The art of ravioli making at Botticino,TridentPosted: June 3, 2012
I recently had the pleasure of being invited to Botticino at Trident for lunch. The restaurant presents traditional Italian cuisine from regions of Piedmont, Lombardy, Emilia Romagna, Tuscany and Lazio presented with a contemporary touch. A well designed menu with good wine and conversations flowing, an afternoon well organized by the host and the restaurant. The theme of the afternoon lunch was ravioli making, where the head chef of the restaurant, Vikas Vichare showed us the art of making ravioli.
Ravioli is an art of perfecting shape which transforms into a divine taste. A perfect ravioli should melt in your mouth, allowing the flavours (stuffing) to ooze out and tickle your senses.
Ravioli can be made with an electric pasta machine or by hand using a rolling pin, which is a more tedious process. As the chef explained, the dough is kneaded harder than our Indian puri dough. The process of kneading and transforming into thin sheets is a visual treat.
Chef Vikas used a stuffing of boneless chicken coated with cream and mascarpone. Stuffing can be anything that you like – eggs, spinach and ricotta, or mushroom. Herbs also play an essential role in flavouring ravioli.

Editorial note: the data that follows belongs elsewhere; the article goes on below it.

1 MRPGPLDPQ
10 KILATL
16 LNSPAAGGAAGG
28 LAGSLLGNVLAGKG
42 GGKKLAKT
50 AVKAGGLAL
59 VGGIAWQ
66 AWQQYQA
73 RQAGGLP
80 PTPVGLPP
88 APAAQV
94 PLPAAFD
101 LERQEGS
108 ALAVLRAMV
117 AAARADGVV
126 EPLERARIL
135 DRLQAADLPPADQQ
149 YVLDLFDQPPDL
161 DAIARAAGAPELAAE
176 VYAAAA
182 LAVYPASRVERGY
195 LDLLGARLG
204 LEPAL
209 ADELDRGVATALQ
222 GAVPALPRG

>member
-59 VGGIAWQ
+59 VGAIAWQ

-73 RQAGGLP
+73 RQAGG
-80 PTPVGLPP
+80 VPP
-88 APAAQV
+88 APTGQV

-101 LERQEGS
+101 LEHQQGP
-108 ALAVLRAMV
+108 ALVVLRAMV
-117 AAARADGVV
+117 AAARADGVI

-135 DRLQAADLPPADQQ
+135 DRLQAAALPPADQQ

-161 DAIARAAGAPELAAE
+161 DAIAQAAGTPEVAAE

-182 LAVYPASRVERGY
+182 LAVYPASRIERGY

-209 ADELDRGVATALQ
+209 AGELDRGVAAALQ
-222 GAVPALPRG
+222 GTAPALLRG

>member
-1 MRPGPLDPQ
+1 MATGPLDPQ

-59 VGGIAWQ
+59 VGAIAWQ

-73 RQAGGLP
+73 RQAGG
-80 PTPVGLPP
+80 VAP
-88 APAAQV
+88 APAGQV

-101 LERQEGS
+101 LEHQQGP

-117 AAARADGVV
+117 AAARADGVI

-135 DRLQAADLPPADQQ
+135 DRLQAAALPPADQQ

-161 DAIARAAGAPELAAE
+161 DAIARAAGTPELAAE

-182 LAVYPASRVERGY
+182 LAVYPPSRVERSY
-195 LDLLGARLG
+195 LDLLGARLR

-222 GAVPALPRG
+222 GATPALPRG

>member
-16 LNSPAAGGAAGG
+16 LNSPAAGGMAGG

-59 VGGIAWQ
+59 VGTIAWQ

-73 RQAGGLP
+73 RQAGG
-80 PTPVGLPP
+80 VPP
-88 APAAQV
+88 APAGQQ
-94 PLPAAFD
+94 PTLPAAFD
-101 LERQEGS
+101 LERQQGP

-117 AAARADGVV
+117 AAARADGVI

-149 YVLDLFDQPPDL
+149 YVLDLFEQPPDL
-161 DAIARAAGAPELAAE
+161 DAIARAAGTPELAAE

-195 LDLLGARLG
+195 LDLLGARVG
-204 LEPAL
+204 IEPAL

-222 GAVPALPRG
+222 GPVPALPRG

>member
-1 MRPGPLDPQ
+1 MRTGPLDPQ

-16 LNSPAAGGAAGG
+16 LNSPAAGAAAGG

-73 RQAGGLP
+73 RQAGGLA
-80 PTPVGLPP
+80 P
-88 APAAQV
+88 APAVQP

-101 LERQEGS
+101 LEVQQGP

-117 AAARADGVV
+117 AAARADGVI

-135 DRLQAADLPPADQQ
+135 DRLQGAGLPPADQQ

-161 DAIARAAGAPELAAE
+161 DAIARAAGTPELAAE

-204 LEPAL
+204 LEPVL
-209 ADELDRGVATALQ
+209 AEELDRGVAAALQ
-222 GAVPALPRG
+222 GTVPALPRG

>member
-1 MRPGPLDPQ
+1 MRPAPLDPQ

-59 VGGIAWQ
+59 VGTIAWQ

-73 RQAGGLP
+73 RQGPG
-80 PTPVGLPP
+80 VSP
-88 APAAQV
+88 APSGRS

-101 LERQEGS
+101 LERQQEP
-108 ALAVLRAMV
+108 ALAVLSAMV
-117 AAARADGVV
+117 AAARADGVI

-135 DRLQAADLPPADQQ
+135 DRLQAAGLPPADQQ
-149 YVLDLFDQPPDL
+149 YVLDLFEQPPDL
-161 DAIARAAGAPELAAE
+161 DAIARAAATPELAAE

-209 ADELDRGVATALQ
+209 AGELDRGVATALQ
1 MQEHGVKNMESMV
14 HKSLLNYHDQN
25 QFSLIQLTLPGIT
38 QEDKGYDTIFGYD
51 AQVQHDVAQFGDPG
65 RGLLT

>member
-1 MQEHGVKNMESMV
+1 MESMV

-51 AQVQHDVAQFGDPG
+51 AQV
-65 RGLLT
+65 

Lunch was carried forward after the demo. Each course was well presented by the chef himself, accompanied with some red wine – Nipozzano Cianti 2007 Riserva.
Chef mentioned in one of his interviews that Botticino, infuses each dish with elements of their own without compromising on their authenticity. True to it’s word, flavour in each dish was so distinct that every dish had a character to it. The taste, texture all seemed to match so well, that at the end of each course you were left with a satisfied smile.
A new thing that I learned is that you need to acquire a taste for grappa. Botticino has an exclusive collection of grappa; as the restaurant mentioned it’s an acquired taste. Indians are now catching up to the taste of grappa. Grappa is also sprayed in the morning cuppa of coffee in Italy to kick start the day.
Thank you Nikhil for a lovely experience. Nikhil blogs at Nonchalant Gourmand.
Want to make ravioli at home, here are some links to help: